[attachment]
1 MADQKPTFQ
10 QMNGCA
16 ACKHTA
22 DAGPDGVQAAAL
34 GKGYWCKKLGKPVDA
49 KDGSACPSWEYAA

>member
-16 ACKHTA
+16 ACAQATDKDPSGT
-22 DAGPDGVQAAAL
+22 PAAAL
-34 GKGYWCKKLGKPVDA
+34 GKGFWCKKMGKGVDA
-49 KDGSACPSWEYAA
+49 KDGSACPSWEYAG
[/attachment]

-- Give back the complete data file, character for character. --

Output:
1 MADQKPTFQ
10 QMNGCA
16 ACKHTA
22 DAGPDGVQAAAL
34 GKGYWCKKLGKPVDA
49 KDGSACPSWEYAA

>member
-16 ACKHTA
+16 ACAQATDKDPSGT
-22 DAGPDGVQAAAL
+22 PAAAL
-34 GKGYWCKKLGKPVDA
+34 GKGFWCKKMGKGVDA
-49 KDGSACPSWEYAA
+49 KDGSACPSWEYAG